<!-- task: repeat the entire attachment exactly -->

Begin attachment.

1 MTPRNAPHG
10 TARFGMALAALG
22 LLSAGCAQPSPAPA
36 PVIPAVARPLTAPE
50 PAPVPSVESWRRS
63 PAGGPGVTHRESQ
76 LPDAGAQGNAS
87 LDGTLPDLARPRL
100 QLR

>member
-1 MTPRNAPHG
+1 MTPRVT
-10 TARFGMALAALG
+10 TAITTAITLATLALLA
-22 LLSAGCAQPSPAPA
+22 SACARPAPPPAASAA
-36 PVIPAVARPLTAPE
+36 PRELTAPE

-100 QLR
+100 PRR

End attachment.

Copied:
1 MTPRNAPHG
10 TARFGMALAALG
22 LLSAGCAQPSPAPA
36 PVIPAVARPLTAPE
50 PAPVPSVESWRRS
63 PAGGPGVTHRESQ
76 LPDAGAQGNAS
87 LDGTLPDLARPRL
100 QLR

>member
-1 MTPRNAPHG
+1 MTPRVT
-10 TARFGMALAALG
+10 TAITTAITLATLALLA
-22 LLSAGCAQPSPAPA
+22 SACARPAPPPAASAA
-36 PVIPAVARPLTAPE
+36 PRELTAPE

-100 QLR
+100 PRR